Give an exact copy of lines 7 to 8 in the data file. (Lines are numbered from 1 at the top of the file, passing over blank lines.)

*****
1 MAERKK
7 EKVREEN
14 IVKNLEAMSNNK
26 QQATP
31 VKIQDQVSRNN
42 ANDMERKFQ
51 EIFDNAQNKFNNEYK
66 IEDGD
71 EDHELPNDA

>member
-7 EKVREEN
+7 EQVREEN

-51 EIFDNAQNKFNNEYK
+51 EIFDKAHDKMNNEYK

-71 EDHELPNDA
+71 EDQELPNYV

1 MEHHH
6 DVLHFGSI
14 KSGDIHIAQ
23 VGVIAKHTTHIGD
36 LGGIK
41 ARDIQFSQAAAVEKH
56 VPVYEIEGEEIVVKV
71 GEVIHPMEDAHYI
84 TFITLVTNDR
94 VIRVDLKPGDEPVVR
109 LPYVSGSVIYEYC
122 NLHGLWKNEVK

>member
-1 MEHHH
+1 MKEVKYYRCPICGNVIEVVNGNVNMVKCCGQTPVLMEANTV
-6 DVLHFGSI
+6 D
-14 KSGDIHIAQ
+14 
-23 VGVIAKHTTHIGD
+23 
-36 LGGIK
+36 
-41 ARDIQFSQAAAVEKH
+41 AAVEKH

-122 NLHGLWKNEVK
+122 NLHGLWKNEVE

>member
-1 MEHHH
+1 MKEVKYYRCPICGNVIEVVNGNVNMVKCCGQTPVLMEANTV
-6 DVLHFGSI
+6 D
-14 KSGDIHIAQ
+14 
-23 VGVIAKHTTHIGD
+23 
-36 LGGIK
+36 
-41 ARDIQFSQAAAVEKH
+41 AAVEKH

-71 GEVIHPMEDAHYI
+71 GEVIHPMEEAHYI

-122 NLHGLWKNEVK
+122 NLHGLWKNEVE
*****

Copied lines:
51 EIFDNAQNKFNNEYK
66 IEDGD